- The Washington Times - Saturday, November 1, 2003

Thought for today: If you put Manny Ramirez on waivers and nobody claimed him, would it make a sound?

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Instead of trying to trade him, maybe the Red Sox should just rent Manny out.

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Which detail in the following news story strikes you as the most dubious?

One of Cuba’s top pitchers, Mael Rodriguez, has defected so he can play professionally in the United States. Rodriguez, a 24-year-old right hander, has a fastball that is said to regularly top 100 mph. He set a single-season strikeout record in Cuba with 263 in 178 1/3 innings three years ago.

A. Rodriguez can throw a fastball 100 mph.

B. Rodriguez once struck out 263 batters in 178⅓ innings.

C. Rodriguez is 24 years old.

Correct answer: C.

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The Sunday Column wishes everyone would stop talking about how Darrell Russell deserves a second chance. The man has already had a second chance … and a third. This is his fourth chance — for those of you scoring at home.

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Speaking of Russell, a San Francisco Chronicle reader had this reaction to the Redskins’ interest in him (as quoted by Tom FitzGerald in his “Open Season” column):

“I see the Redskins have ordered a ‘background check’ on Darrell Russell. Why don’t they just read the paper and save the money?”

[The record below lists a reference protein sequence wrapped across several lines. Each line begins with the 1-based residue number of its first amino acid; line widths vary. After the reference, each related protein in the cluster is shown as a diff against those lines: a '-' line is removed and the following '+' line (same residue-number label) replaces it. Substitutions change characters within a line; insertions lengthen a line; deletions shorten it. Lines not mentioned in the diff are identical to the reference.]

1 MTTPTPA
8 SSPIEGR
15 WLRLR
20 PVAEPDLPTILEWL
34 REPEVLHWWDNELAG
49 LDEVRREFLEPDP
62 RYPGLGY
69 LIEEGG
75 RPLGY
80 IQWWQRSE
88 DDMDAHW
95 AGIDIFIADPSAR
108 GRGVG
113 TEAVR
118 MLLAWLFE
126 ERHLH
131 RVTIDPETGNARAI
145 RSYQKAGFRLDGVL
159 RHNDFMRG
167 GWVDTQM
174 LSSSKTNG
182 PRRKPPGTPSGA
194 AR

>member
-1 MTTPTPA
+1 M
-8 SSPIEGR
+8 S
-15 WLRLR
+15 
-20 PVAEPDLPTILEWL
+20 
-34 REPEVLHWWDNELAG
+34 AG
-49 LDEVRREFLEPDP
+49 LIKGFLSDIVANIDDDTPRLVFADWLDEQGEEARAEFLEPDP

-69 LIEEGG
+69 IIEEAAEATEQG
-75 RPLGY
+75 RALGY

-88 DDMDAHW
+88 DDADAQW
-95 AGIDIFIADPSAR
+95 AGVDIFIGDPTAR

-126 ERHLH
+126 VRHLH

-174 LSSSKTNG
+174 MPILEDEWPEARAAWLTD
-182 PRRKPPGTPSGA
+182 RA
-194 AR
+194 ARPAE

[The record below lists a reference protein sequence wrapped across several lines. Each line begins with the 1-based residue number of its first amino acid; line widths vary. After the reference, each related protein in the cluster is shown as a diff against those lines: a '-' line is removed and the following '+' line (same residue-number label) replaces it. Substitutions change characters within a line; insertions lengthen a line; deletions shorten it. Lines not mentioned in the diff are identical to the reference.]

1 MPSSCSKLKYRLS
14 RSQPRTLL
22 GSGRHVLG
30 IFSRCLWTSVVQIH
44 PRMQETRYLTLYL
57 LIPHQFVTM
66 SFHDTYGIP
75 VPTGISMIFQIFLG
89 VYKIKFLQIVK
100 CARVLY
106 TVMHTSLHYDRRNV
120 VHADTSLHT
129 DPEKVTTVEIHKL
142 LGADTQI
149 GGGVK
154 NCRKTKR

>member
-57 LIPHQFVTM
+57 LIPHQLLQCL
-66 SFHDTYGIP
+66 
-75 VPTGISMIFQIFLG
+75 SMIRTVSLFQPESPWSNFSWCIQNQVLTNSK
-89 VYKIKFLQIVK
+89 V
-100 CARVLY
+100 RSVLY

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My buddy Robert figures it’s only a matter of time before the Redskins pick up Lawrence Phillips to bolster the running back ranks.

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Interesting column last week by Dan Barreiro of the Minneapolis Star Tribune about Brett Favre getting ready to start his 181st consecutive regular-season game, the longest active streak by any NFL player — and a record for a quarterback. Barreiro thinks the streak is comparable to Cal Ripken’s in baseball and argues: “Though Ripken topped Lou Gehrig’s Iron Man streak by the equivalent of little more than three seasons, Favre’s dominance over the previous quarterback leader, Ron Jaworski, is statistically even more eye-opening. Jaworski started 116 consecutive games. Favre leads his runner-up by more than four seasons, and the gap continues to widen.”

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Favre is a marvel, no question. But if you’re looking for the football equivalent of Ripken, try Walter Payton. From 1975 to 1987, Payton played in 195 straight games for the Bears — regular season and postseason. During that time, he carried the ball 3,961 times for 17,202 yards. You don’t think he took a little more abuse over the years than Favre? To me, Sweetness is the all-time Iron Man in any sport.

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Rich Tandler, author of “The Redskins from A to Z,” sends along these calming words: